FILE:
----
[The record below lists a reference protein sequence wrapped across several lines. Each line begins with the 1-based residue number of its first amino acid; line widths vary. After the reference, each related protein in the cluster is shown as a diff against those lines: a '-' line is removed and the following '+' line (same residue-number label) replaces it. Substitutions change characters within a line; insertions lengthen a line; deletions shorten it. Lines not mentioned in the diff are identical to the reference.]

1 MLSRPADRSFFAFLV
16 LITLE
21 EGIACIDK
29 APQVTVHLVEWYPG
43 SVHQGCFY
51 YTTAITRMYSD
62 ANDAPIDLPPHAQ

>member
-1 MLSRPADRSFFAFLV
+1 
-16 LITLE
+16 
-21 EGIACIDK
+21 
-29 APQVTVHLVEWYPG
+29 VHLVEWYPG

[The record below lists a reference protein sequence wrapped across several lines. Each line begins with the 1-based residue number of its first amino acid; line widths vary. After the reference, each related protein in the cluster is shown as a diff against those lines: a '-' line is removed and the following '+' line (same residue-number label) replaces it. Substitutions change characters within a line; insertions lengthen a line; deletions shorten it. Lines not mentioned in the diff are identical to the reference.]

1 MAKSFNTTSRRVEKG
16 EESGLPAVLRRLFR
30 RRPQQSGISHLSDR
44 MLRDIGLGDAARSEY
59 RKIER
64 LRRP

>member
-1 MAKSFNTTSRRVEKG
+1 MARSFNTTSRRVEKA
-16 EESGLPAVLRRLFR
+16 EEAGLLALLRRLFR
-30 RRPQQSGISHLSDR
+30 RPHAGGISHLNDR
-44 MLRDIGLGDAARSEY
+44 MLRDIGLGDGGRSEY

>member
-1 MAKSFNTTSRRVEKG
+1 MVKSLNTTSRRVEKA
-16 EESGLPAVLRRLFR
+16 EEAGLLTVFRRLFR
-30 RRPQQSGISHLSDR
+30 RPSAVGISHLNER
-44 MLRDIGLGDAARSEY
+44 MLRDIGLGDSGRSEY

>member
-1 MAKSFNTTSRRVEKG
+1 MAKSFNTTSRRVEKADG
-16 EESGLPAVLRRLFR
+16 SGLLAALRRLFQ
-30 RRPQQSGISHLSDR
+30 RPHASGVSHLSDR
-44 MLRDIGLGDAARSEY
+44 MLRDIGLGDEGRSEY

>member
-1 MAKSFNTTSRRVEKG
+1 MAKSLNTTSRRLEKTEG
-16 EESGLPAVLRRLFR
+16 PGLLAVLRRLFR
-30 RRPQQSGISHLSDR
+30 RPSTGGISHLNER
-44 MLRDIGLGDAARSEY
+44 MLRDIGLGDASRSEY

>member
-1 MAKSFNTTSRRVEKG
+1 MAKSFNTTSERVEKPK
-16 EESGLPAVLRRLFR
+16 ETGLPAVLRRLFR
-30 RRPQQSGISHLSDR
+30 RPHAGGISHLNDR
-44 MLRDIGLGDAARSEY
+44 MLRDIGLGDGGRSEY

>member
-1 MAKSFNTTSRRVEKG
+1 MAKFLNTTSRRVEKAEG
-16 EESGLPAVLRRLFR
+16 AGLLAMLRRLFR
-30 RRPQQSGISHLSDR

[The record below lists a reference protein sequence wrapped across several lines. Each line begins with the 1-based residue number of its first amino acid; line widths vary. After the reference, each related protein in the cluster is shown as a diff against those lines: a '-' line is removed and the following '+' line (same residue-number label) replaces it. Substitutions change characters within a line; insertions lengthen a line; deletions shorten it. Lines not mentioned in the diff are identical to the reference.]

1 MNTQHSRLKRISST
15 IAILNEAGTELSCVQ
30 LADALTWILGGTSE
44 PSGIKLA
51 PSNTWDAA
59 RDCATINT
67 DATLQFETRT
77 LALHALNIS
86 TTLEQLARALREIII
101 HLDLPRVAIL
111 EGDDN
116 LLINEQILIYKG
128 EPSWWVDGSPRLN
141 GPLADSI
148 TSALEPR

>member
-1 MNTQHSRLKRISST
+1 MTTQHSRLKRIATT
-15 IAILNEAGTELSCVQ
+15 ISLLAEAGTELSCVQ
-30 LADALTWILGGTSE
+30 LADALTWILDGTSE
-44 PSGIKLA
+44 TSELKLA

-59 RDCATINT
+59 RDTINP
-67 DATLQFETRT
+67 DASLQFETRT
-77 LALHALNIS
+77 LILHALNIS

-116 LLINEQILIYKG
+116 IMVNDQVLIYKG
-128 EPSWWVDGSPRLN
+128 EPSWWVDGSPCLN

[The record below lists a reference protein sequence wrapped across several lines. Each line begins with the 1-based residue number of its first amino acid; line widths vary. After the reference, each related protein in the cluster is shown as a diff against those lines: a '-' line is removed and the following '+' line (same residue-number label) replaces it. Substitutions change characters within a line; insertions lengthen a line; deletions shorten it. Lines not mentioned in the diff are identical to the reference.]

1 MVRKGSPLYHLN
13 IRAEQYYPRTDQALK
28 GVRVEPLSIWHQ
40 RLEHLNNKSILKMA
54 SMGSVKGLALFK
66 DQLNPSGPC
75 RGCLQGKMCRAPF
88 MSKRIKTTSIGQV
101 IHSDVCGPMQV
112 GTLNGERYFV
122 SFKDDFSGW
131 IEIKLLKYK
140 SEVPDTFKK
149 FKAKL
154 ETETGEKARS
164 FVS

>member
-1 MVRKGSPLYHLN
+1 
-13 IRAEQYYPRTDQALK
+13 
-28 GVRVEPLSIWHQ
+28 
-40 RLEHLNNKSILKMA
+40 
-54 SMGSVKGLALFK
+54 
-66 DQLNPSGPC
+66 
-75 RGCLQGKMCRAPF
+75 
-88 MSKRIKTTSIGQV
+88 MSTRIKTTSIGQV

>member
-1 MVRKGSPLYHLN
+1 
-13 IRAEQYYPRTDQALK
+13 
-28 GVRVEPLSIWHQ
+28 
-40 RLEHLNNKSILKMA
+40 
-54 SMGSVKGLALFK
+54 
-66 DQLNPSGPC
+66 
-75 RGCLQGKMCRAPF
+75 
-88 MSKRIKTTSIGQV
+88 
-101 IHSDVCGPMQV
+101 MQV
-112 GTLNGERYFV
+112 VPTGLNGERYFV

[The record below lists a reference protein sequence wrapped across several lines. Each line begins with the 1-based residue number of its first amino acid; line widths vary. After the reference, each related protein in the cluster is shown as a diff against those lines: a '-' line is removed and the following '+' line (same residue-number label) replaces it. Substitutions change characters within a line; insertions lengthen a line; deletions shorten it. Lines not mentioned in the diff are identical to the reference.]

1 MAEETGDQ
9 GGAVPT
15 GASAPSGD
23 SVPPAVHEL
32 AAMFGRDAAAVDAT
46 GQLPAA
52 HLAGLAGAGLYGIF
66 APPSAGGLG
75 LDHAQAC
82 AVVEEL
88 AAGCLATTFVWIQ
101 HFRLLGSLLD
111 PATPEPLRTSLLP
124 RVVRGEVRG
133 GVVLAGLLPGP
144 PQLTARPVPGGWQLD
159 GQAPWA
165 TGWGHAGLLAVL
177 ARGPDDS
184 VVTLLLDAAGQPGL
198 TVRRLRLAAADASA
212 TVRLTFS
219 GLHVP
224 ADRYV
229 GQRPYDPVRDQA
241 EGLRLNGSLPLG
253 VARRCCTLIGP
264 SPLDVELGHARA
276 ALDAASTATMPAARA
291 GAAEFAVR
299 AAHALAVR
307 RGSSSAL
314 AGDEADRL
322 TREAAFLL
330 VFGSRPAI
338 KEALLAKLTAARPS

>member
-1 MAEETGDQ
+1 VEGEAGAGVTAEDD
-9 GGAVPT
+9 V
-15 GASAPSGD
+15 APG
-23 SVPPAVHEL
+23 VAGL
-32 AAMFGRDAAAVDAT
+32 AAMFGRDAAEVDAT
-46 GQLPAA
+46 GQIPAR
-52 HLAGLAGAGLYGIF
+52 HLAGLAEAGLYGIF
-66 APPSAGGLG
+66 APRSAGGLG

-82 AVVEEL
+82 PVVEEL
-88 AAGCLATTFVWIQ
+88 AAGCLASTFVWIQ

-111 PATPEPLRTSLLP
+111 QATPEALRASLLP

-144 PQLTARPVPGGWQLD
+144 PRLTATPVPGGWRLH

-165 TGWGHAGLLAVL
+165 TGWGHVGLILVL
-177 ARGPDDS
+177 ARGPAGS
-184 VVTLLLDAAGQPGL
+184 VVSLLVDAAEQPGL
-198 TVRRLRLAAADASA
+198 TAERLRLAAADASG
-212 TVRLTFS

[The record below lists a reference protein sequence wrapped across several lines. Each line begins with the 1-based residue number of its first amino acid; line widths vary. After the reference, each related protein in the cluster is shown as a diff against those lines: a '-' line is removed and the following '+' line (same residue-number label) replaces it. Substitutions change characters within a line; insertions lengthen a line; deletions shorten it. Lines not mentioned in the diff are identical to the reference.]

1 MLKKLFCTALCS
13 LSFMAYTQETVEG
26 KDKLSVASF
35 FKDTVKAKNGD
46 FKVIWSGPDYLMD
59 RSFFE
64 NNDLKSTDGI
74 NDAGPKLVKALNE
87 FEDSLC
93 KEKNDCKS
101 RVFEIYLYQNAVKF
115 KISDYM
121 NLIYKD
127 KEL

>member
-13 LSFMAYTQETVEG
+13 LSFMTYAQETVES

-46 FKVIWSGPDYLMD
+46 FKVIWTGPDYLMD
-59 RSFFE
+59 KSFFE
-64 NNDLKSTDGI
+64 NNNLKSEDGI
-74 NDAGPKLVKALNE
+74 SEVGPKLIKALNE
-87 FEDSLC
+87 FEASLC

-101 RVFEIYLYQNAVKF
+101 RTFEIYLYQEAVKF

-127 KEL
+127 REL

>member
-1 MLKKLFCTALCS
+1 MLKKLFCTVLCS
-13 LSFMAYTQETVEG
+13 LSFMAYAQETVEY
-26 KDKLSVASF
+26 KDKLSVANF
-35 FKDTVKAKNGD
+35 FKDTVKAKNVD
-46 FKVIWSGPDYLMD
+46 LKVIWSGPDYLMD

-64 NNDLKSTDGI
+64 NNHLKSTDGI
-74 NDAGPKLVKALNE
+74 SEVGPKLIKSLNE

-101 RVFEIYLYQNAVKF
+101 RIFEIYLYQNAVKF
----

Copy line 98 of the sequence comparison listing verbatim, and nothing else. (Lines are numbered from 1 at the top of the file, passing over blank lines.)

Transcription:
+30 LADALTWILDGTSE